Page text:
Greatest Composers of all time?

Space Shark

Ad Honorem
Mar 2012
3,474
Redneck Country, AKA Texas
I've recently gotten back into listening to classical music as a hobby. I was wondering what the citizens of the forum thought of these composers, and who they consider to be the ones that have stood the test of time the best.
 

Lord Oda Nobunaga

Ad Honorem
Jan 2015
5,606
Ontario, Canada
For me it has to be the following composers and my favourite piece from them on the side:
-Wolfgang Amadeus Mozart 1756-1791 (Symphony No. 25, Symphony No. 40 1st movement, Symphony No. 40 3rd movement)

-Ludwig van Beethoven 1770-1827 (Symphony No. 3 Eroica, Symphony No. 9 Scherzo)

-Johann Strauss I 1804-1849 (Radetzky March)*others I don't remember

-Richard Wagner 1812-1883 (The Ring of the Nibelung, Flight of the Valkyries, The Flying Dutchman)

-Bedrich Smetana 1824-1884 (Wallenstein's Camp, The Death of Wallenstein)

-Johann Strauss II 1825-1899 (The Blue Danube, Napoleon III March)

-Pyotr Ilyich Tchaikovsky 1840-1893 (1812 Overture, The Nutcracker, Swan Lake)

-Antonin Dvorak 1841-1904 (From the New World)*particularly the Allegro con Fuoco bit, so epic

-Gustav Mahler 1860-1911 (Symphony No. 2, Symphony No. 3, Symphony No. 5, Symphony No. 6)

-Richard Strauss 1864-1949 (Thus Spoke Zarathustra)*among others that I don't remember

-Daniel Alomia Robles 1871-1942 (El Condor Pasa)*made popular by Simon and Garfunkel

-Gustav Holst 1874-1934 (The Planets)*Mars, Jupiter, Saturn and Uranus if I had to choose

-Maurice Ravel 1875-1937 (Bolero)*only one I can think of but what an amazing piece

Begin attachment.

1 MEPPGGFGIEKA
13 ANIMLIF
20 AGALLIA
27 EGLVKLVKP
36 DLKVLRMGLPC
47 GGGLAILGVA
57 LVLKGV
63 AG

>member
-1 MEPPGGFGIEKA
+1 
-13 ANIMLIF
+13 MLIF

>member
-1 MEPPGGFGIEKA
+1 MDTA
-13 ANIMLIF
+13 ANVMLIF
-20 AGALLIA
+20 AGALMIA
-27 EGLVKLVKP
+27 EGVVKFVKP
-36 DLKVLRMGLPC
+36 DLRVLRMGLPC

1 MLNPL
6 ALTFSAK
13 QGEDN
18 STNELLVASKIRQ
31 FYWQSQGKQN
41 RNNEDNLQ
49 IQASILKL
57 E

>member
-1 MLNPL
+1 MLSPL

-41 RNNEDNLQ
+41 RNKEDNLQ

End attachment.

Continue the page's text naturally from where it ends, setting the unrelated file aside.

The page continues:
I could have included some other ones from the 1700's and 1800's as well but I forget most of the names like Vivaldi, Paganini, Bach, Salieri, Haydn, Schubert, Hummel and Handel I honestly have not listened to as much. In truth I prefer some of the more epic composers for their music like the ones that I listed.
There are also some modern film composers and of those I would throw in Nino Rota (Waterloo 1970), Enio Morricone (The Dollars Trilogy 1964-1966, Red Sonia 1985), Basil Poledouris (Conan the Barbarian 1982, Hunt for Red October 1990), James Horner (Mask of Zorro 1998, Troy 2004), John Williams (Star Wars 1970-2015 among many others) and Miklos Rozsa (El Cid 1961, Ben-Hur 1959, King of Kings 1961), Elmer Bernstein (The Ten Commandments 1956) and Alex North (Spartacus 1960, Cleopatra 1963).
 
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Solidaire

Ad Honorem
Aug 2009
5,596
Athens, Greece
Baroque era: Bach, Vivaldi

Classical era: Mozart, Beethoven, Schubert

Romantic era: Chopin, Tchaikovsky
 

Solidaire

Ad Honorem
Aug 2009
5,596
Athens, Greece
In addition to the above, there are also certain composers who have written some of the most memorable pieces of all time, but personally I wouldn't place them in the standing of the above for their overall work.

For example, Shostakovich's 2nd Waltz, Liszt's Hungarian Rhapsodies (particularly no.2), Brahms' Hungarian Dances (especially no.5), Ivanovici's Waves of the Danube, Satie's Gnossienne no.1, and many many more, are masterpieces that should not be omitted.
 

Cepheus

Ad Honorem
Dec 2011
2,309
Liszt's Hungarian Rhapsodies (particularly no.2), Brahms' Hungarian Dances (especially no.5)...
Your composers reminded me of the late bloomer Anton Bruckner, since he was from that Bohemian school like Brahm. Like Brahm he was a big fan of Beethoven (his 9th) and he was a big fan of Wagner.

I think his Symphony no. 4 in Eb major is the one I would recommend to start with if you are not familiar with him.

He was an organist and you can pick up that influence in his music.